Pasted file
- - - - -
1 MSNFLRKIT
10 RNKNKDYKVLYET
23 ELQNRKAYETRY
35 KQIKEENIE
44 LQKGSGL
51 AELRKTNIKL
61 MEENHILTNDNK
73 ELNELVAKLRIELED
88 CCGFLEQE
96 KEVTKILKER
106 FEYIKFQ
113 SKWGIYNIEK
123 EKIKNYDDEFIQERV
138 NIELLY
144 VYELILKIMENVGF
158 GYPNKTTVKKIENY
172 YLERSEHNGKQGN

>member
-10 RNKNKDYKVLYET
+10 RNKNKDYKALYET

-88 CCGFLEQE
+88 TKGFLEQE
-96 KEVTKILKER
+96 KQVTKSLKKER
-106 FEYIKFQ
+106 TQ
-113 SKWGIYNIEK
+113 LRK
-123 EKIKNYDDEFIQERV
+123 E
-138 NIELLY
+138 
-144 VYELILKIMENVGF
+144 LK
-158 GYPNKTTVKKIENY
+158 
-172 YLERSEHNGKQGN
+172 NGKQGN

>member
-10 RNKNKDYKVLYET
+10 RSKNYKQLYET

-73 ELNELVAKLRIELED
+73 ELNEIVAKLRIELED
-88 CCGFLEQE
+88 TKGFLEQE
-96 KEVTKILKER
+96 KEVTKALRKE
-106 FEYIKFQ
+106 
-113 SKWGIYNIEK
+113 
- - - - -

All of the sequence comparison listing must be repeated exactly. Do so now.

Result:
1 MSNFLRKIT
10 RNKNKDYKVLYET
23 ELQNRKAYETRY
35 KQIKEENIE
44 LQKGSGL
51 AELRKTNIKL
61 MEENHILTNDNK
73 ELNELVAKLRIELED
88 CCGFLEQE
96 KEVTKILKER
106 FEYIKFQ
113 SKWGIYNIEK
123 EKIKNYDDEFIQERV
138 NIELLY
144 VYELILKIMENVGF
158 GYPNKTTVKKIENY
172 YLERSEHNGKQGN

>member
-10 RNKNKDYKVLYET
+10 RNKNKDYKALYET

-88 CCGFLEQE
+88 TKGFLEQE
-96 KEVTKILKER
+96 KQVTKSLKKER
-106 FEYIKFQ
+106 TQ
-113 SKWGIYNIEK
+113 LRK
-123 EKIKNYDDEFIQERV
+123 E
-138 NIELLY
+138 
-144 VYELILKIMENVGF
+144 LK
-158 GYPNKTTVKKIENY
+158 
-172 YLERSEHNGKQGN
+172 NGKQGN

>member
-10 RNKNKDYKVLYET
+10 RSKNYKQLYET

-73 ELNELVAKLRIELED
+73 ELNEIVAKLRIELED
-88 CCGFLEQE
+88 TKGFLEQE
-96 KEVTKILKER
+96 KEVTKALRKE
-106 FEYIKFQ
+106 
-113 SKWGIYNIEK
+113 